Fulton 4-5 Learning Center

Fulton

In 2002, when fifth-grade science teacher Martha McLeod arrived at Fulton 4–5 Learning Center, the school grounds were barren and desolate. Even with no budget for a school garden, Mrs. McLeod was determined to enrich the campus environment for not only the students and staff, but for the community and wildlife, too.

To raise money to purchase native plants, which act as a source of nectar, berries, and habitat for wildlife, Fulton 4–5 Learning Center started an aluminum can recycling program at the campus of approximately 500 students. The recycling program has since expanded to include brass, copper, and other metals. As an incentive to bring recyclables, participating students get to babysit one of the animals of their choice from the science lab. With parental permission, students who bring in recyclable materials can take home a guinea pig, gerbil, hamster, turtle, mouse, rat, snake, or chick for the weekend. Each animal leaves campus with a care package including a cage, care instructions, and food. This incentive has worked: during the 2009–2010 school year, students brought in more than 6,700 pounds of aluminum, brass, and copper, and more than 3,000 pounds of scrap steel.

Using the funds earned from recycling, the staff and students have transformed the formerly bleak school landscape into a mecca of flourishing flora and fauna. The garden attracts so many hummingbirds that the school has been added as a stop on the community’s Hummingbird Home Tour. The campus gardens have also been included on the Hidden Garden Tour sponsored by the local Texas Master Gardener chapter and certified as official wildlife habitats and wildscapes by the Texas Parks & Wildlife Department and the National Wildlife Federation.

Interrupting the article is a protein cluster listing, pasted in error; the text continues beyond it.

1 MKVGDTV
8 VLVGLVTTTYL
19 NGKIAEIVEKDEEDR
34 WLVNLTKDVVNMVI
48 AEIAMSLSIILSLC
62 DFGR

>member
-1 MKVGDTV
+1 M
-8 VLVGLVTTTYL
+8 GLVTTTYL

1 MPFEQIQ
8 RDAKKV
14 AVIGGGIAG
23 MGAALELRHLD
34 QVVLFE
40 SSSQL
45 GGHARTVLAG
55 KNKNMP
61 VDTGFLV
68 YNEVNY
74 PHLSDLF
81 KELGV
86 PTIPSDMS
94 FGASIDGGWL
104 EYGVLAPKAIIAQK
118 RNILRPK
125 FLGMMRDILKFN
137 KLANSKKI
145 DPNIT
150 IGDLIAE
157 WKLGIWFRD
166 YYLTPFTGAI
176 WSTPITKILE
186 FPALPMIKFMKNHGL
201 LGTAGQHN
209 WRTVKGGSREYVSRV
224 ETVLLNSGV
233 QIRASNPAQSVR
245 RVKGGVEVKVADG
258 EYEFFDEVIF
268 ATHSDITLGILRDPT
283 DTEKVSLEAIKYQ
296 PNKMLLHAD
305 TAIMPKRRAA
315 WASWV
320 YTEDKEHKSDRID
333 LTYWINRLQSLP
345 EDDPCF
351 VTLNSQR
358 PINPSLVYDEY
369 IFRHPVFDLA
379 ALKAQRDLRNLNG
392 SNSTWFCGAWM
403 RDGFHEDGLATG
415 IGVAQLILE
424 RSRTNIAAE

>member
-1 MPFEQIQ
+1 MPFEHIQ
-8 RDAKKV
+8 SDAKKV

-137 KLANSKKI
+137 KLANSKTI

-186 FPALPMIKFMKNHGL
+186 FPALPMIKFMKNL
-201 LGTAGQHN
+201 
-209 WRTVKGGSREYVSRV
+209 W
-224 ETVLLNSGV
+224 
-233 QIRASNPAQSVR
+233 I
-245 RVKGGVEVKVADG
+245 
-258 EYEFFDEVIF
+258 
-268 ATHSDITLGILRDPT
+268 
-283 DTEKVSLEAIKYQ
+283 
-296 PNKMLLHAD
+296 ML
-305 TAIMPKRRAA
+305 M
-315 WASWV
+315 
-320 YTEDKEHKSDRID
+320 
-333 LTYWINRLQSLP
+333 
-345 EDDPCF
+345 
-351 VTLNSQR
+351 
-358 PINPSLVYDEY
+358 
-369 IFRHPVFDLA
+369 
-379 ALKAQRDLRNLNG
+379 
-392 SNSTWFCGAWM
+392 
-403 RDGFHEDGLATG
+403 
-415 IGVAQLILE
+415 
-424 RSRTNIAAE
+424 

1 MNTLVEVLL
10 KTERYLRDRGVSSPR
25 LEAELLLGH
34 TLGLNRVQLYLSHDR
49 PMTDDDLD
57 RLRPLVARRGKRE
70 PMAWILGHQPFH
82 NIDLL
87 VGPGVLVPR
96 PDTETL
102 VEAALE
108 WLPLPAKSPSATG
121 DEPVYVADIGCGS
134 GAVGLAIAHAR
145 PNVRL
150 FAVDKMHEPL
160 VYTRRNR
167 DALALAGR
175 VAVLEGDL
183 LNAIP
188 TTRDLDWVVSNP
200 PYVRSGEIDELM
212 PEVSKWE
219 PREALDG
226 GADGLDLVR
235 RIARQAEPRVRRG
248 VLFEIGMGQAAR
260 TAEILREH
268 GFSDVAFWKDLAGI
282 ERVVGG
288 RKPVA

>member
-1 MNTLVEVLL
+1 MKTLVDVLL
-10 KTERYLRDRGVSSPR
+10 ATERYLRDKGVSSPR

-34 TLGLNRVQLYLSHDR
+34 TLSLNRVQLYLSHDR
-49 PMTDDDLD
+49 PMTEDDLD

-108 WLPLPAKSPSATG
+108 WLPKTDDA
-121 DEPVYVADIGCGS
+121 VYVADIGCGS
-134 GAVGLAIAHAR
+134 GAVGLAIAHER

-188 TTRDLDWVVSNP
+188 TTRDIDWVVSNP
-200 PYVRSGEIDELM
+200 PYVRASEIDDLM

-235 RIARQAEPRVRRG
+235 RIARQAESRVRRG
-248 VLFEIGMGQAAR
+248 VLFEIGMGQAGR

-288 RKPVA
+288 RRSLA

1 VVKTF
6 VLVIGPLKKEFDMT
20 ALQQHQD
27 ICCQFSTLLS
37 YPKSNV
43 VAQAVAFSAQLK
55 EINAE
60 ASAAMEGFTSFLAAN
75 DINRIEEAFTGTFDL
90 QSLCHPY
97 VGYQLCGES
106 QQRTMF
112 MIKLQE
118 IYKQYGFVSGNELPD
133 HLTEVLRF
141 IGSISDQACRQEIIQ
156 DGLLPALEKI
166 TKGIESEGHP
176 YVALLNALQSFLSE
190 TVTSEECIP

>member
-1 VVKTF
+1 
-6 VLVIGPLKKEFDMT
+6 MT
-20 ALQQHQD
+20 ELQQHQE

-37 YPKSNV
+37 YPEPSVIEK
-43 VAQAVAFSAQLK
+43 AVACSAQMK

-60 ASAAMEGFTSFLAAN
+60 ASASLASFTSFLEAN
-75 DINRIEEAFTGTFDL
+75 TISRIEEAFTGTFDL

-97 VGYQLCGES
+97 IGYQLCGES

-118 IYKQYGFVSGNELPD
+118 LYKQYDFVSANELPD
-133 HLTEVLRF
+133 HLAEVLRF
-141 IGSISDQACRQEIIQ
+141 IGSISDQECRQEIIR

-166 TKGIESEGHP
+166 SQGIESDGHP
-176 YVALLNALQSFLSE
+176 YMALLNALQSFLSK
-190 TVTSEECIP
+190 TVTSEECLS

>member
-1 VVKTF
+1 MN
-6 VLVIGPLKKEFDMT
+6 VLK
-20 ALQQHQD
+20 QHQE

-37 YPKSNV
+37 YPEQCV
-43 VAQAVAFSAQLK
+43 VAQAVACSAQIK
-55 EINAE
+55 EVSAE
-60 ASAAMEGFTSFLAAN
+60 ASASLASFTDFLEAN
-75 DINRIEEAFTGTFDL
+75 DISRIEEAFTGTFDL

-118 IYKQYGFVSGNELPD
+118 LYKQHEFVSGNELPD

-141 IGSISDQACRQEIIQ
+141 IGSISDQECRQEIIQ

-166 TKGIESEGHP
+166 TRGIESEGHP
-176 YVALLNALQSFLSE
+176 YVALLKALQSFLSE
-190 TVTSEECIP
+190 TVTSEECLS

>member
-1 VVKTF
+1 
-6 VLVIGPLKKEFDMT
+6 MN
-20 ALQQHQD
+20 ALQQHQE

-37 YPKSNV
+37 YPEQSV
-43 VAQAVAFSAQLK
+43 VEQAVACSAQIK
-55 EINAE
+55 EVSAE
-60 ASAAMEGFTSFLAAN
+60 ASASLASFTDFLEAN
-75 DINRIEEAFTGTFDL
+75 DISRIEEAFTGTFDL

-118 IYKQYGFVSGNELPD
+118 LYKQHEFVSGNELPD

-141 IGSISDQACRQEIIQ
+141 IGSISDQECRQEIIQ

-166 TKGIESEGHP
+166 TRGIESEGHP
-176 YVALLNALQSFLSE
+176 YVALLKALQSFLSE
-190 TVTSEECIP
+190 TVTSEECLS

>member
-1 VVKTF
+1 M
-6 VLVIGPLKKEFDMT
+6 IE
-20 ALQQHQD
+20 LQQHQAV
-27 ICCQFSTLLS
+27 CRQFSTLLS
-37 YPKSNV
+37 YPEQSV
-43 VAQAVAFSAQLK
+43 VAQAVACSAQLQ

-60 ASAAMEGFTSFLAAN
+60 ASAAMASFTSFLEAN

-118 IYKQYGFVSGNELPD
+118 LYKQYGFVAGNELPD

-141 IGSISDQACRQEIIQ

Students not only earn the financial support for the gardens through recycling, they plant, pull weeds, haul and add mulch,and act as tour guides during the Hummingbird Home and Hidden Garden tours. Funding from the successful metal recycling program has recently allowed the school to add new vegetable gardens and create chicken gardens on campus. Students gather the eggs and vegetables and accompany Mrs. McLeod to sell them at the local Farmer’s Market. The proceeds are used to further expand and improve the gardens, which now stand ready for future gardeners, recyclers, and innovative Texans.